Starting at the water gardens in front of the Sigiriya Rock, a stairway of 1200 steps altogether leads to the upper palace on the very top. Halfway to the top, you will reach a mid-level terrace that includes the so-called “Lion Gate”. During King Kassapa’s reign in the 5th century, an 18 metres high lion was partly chiseled out of the Sigiriya rock and partly built of brick at its northern slope. This giant lion sculpture gave access to the plateau on the summit, where Kassapa built his palace. It is because of this immense statue that Sigiriy is called “Lion Rock”. Today, only the paws of this lion can still be seen intact, giving an impression of the colossal size of the original sculpture.
Over the course of the centuries, the original royal palace on the summit has been reduced to mere foundation walls of brick, but the remnants give an idea of the scale of this once vast complex of buildings, covering an area of about one and a half hectares. Probably, most of the original buildings were built mainly of wood. The whole plateau was surrounded by a wall, which looks like a natural extension of the monadnock.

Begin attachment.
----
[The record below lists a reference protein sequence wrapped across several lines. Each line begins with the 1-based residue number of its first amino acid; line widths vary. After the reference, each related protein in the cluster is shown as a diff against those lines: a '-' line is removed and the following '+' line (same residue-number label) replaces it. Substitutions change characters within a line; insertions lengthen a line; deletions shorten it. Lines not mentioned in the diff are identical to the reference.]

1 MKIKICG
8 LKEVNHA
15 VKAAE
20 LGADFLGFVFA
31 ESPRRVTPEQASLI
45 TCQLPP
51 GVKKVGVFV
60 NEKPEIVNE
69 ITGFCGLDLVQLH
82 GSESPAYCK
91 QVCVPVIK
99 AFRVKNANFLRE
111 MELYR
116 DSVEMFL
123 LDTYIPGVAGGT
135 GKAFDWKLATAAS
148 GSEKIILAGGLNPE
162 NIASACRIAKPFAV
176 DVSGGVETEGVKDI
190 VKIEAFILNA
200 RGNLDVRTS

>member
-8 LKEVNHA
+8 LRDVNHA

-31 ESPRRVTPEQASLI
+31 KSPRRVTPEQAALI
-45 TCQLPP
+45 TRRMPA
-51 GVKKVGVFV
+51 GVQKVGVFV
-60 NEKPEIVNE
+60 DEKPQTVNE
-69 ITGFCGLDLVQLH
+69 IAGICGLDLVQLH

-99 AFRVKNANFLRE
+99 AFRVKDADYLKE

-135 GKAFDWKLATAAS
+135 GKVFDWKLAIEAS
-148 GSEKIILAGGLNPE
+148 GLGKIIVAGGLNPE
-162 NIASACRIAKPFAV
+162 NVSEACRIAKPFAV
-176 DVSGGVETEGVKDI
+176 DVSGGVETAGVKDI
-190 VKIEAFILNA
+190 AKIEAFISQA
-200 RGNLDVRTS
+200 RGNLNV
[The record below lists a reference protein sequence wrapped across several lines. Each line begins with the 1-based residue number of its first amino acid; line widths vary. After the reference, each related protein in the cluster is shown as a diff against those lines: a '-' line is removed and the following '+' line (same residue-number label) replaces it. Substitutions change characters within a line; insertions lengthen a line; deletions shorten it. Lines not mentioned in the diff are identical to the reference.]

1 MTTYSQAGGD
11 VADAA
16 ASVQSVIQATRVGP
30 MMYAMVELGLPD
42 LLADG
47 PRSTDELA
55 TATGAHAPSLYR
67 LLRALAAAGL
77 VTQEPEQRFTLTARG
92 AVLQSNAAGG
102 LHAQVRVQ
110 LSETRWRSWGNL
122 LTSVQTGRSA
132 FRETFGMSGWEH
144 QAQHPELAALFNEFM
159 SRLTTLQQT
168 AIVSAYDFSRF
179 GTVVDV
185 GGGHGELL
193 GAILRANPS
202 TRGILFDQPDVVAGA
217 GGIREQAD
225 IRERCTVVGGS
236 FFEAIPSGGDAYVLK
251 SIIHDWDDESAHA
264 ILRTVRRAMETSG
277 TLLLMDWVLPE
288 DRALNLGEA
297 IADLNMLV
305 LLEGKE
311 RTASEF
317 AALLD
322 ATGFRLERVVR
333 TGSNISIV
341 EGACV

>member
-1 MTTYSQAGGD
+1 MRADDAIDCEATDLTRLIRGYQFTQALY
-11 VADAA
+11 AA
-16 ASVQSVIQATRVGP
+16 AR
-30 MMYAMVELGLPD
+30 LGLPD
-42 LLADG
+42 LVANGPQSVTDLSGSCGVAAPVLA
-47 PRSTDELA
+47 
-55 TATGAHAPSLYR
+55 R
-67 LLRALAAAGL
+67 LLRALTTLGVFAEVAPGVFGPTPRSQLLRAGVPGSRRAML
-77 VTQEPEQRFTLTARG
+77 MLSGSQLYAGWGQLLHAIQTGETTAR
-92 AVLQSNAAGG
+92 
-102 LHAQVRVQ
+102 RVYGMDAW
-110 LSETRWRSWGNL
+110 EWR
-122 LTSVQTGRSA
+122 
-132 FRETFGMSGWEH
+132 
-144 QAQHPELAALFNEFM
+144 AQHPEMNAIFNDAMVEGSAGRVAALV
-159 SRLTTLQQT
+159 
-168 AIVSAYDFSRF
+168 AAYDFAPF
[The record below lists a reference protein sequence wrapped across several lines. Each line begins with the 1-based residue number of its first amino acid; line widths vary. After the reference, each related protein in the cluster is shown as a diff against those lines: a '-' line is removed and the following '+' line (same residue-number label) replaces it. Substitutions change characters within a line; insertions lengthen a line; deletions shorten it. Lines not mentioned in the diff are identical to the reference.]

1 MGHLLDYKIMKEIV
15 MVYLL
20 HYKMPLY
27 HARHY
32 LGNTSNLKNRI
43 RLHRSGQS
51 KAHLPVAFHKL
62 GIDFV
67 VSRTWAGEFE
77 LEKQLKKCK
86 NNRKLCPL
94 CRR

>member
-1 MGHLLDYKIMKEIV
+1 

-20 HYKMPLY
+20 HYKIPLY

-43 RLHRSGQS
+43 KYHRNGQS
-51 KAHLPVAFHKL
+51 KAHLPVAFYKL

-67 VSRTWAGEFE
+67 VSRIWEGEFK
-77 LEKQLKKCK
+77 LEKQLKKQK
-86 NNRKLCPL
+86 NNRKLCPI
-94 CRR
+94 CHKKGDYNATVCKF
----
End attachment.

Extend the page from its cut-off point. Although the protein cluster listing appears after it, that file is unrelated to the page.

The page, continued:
This upper palace on the top of the Sigiriya monandnock includes a deep cistern cut into the rock, which still retains water, and a wide rectangular pond (Pokuna) of 27 metres by 21 metres, which looks more like a part of a pleasure garden on this plateau.
Slightly to the north of this Pokuna, at the slope of the uppermost terrace, is a huge monolithic seat, a so-called Asana. It is called “Kassapa’s throne”. It's surrounded by four tetragonal holes, which obviously served as brackets for wooden pillars, once supporting a canopy.
Three lower terraces facing the south are the lowest parts of the summit plateau. A set of caves, originally used as protective cells for soldiers on the look-out, is still a protected place to enjoy the view to the northern mountains of Knuckles Range.
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